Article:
In terms of these three items, the cedar is the tallest of trees and represents loftiness, גבהות. This is not something bad, in and of itself. (Thus, Bechor Shor differs from Rashi and Tanchuma in this.) The crimson wool represents sin -- and he demonstrates this, using a pasuk. The hyssop represents lowly stature, which here is not a good thing. What brought him to this lowly stature? The sin. And now, Hashem has forgiven him and brought him to his previous lofty stature.

Ibn Ezra also discusses the features of the cedar and the hyssop, in a way that seems like possible speculation of their import:
ועץ ארז ואזוב -הוא הגדול וקטן במיני הצמחים, והעד מדברי חכמת שלמה ואין צורך לחפש על האזוב, כי הוא ידוע בקבלה. והנה המצורע והבית המנוגע וטומאת המת קרובים והנה גם הם כדמות פסח מצרים.

He notes parallels -- the blood on the doorposts in Egypt was placed via a bunch of hyssop. And para aduma also uses ceder, a strip of crimson, and hyssop.

I am not certain, in all these approaches, whether this is derash, derush, or attempt at peshat. If all these items are symbolic, then discussing the symbolism is indeed a peshat concern.

My Own Suggestion:
Alongside any of the above, I would suggest that there is a practical reason for these three items. After all, these items are being used to sprinkle someone with blood. The cedar is something firm, that the kohen can use to grasp, and direct the sprinkling. The hyssop may extend past the cedar handle, and is flexible, and is thus useful for sprinkling. The crimson-dyed wool is wool, and thus would absorb the blood and water as a sort of sponge. If the former leper must be sprinkled seven times, then it would be good to have it on the sponge. It would not necessarily stay on the hyssop for that long. And perhaps it is dyed crimson because if it were white, it would show stains (of blood, or ash) more readily. Here, it is already red (or orange, it would seem), and we can attribute the color to that.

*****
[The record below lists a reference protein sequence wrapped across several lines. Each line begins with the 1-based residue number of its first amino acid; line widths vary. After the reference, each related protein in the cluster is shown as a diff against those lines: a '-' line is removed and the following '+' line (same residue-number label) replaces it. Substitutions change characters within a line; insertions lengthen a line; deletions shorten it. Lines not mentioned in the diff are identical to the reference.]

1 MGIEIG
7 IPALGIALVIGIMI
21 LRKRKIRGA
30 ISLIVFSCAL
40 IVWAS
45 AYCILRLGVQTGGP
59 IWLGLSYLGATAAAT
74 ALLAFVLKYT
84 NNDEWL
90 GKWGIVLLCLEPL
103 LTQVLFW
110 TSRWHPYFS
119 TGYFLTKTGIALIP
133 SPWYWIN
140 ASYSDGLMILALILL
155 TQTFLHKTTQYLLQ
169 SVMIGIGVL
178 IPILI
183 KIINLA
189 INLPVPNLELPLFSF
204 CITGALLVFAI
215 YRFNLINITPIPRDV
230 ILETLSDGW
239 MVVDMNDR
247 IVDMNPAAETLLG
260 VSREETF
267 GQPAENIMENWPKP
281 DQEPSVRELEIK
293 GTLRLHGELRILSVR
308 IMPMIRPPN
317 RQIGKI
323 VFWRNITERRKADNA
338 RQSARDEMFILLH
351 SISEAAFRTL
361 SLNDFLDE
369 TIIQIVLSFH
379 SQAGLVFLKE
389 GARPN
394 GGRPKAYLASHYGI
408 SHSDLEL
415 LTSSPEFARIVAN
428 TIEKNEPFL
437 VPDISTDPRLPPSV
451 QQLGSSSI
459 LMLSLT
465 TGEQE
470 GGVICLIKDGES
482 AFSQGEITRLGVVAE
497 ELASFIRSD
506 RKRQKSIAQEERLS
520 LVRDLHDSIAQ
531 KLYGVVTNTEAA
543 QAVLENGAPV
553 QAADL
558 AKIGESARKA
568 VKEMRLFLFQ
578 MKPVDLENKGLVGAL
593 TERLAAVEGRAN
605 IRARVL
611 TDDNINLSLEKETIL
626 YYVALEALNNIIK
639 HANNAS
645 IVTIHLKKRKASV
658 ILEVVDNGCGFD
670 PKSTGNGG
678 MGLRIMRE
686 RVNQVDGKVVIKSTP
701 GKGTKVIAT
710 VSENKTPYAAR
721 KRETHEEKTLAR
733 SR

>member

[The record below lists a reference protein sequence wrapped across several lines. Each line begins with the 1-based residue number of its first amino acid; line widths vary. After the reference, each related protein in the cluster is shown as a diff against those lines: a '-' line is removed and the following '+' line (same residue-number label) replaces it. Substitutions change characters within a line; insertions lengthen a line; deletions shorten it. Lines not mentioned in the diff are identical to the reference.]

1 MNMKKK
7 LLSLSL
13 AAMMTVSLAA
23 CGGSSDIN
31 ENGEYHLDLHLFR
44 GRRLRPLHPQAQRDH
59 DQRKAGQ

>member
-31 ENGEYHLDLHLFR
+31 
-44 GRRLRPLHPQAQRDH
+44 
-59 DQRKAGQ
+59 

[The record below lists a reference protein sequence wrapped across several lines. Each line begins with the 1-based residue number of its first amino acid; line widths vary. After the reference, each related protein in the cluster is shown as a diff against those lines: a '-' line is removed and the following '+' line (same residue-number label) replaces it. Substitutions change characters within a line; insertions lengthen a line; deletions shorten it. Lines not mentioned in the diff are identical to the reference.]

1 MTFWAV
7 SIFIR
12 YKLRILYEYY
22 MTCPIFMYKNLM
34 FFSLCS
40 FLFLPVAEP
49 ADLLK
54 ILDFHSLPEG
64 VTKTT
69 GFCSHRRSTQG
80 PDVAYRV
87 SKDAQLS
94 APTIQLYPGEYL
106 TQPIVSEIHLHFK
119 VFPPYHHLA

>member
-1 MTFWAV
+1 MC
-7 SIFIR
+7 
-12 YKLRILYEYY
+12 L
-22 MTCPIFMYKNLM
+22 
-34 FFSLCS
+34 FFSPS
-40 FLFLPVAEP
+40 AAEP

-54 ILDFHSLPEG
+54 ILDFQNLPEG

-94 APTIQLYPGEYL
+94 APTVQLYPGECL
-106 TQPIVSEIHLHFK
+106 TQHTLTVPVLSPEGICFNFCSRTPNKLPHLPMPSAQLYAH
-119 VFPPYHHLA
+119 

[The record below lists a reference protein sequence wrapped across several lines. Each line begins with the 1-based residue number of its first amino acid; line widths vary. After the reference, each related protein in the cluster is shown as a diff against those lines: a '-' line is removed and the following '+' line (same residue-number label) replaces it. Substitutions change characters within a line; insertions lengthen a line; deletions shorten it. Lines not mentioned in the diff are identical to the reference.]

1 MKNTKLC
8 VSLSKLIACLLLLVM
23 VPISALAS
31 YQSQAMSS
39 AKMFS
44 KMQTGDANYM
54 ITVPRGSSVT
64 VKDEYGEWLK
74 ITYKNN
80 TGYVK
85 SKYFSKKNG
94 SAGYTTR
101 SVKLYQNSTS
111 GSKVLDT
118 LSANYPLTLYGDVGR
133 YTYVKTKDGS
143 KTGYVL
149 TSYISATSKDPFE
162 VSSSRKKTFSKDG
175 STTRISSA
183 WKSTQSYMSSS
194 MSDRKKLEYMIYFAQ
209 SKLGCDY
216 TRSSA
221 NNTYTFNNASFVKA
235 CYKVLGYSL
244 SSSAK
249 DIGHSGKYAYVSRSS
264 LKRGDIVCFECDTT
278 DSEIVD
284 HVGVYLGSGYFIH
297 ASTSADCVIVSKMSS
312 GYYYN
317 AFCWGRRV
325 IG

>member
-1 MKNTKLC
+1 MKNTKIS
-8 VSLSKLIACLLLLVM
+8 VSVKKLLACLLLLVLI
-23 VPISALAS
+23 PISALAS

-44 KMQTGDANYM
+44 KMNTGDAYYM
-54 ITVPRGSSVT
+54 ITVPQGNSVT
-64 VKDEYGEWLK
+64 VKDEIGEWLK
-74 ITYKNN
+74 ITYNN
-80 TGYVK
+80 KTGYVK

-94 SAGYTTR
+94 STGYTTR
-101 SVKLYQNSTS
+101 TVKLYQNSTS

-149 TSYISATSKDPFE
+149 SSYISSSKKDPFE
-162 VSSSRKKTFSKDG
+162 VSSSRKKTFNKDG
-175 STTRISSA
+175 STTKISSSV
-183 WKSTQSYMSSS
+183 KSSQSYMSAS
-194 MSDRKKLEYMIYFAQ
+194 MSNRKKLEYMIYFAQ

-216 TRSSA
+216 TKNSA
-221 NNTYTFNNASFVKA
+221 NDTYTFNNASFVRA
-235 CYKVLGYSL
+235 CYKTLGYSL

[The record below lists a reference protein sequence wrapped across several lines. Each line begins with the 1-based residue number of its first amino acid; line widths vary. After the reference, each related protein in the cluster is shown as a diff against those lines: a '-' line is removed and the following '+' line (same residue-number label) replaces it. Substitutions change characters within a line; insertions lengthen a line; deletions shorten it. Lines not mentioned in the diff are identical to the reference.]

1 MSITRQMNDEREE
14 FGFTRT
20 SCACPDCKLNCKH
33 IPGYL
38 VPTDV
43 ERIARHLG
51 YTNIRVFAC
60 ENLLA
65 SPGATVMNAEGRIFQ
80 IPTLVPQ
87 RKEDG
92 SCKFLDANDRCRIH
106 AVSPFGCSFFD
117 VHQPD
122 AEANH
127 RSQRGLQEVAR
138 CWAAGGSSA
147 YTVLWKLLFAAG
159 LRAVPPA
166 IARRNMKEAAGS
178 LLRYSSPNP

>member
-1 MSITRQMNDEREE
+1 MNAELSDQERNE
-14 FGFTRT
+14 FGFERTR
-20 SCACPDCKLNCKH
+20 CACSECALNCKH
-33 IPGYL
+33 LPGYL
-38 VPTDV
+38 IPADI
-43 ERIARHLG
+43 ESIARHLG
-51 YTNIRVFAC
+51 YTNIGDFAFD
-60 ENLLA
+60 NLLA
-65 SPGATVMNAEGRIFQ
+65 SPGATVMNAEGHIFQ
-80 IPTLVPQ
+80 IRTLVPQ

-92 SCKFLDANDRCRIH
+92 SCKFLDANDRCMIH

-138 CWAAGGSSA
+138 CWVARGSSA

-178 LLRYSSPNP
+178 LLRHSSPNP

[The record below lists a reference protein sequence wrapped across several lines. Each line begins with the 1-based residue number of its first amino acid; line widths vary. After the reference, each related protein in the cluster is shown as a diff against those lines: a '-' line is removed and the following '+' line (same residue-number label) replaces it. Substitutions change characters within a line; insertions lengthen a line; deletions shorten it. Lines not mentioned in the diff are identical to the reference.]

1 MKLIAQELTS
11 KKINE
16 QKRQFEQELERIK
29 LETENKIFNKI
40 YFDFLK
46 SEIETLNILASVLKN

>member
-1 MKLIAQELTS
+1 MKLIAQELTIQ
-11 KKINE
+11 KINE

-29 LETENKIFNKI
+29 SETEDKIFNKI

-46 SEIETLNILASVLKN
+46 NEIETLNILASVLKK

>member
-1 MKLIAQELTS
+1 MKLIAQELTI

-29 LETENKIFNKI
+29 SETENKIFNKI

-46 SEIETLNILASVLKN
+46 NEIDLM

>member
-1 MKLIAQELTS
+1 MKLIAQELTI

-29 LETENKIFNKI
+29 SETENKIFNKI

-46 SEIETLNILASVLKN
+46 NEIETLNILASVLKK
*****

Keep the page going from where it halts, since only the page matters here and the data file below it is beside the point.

Not to endorse Christian scripture, but in John 19, when Jesus about to die, he is apparently very thirsty:
29: Now there was set a vessel full of vinegar: and they filled a spunge with vinegar, and put it upon hyssop, and put it to his mouth.
Thus, they used the hyssop as a delivery mechanism (to extend the sponge to him), and the liquid material they wished to convey was tied to a sponge. This might reflect how hyssop and sponges were used, or understood to be used, back in the day. And if so, it would promote my practical interpretation.